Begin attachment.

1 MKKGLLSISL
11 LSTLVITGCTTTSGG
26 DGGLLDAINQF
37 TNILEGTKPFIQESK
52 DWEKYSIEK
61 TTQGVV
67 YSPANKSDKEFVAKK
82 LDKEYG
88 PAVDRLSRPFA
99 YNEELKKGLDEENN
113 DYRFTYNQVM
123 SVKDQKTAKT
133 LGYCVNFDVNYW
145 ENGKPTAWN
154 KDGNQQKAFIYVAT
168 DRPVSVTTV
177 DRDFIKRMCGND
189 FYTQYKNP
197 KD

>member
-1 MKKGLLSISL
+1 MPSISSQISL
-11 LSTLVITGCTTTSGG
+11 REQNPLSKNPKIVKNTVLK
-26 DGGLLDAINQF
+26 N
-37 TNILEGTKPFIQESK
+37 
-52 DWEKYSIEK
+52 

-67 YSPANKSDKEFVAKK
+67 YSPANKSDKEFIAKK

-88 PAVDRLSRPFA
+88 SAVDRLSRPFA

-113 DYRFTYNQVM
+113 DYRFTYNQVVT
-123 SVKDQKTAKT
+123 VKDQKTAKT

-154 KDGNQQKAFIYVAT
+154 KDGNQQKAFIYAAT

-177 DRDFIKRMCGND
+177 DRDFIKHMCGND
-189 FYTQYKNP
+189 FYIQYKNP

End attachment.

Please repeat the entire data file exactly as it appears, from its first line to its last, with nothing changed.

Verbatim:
1 MKKGLLSISL
11 LSTLVITGCTTTSGG
26 DGGLLDAINQF
37 TNILEGTKPFIQESK
52 DWEKYSIEK
61 TTQGVV
67 YSPANKSDKEFVAKK
82 LDKEYG
88 PAVDRLSRPFA
99 YNEELKKGLDEENN
113 DYRFTYNQVM
123 SVKDQKTAKT
133 LGYCVNFDVNYW
145 ENGKPTAWN
154 KDGNQQKAFIYVAT
168 DRPVSVTTV
177 DRDFIKRMCGND
189 FYTQYKNP
197 KD

>member
-1 MKKGLLSISL
+1 MPSISSQISL
-11 LSTLVITGCTTTSGG
+11 REQNPLSKNPKIVKNTVLK
-26 DGGLLDAINQF
+26 N
-37 TNILEGTKPFIQESK
+37 
-52 DWEKYSIEK
+52 

-67 YSPANKSDKEFVAKK
+67 YSPANKSDKEFIAKK

-88 PAVDRLSRPFA
+88 SAVDRLSRPFA

-113 DYRFTYNQVM
+113 DYRFTYNQVVT
-123 SVKDQKTAKT
+123 VKDQKTAKT

-154 KDGNQQKAFIYVAT
+154 KDGNQQKAFIYAAT

-177 DRDFIKRMCGND
+177 DRDFIKHMCGND
-189 FYTQYKNP
+189 FYIQYKNP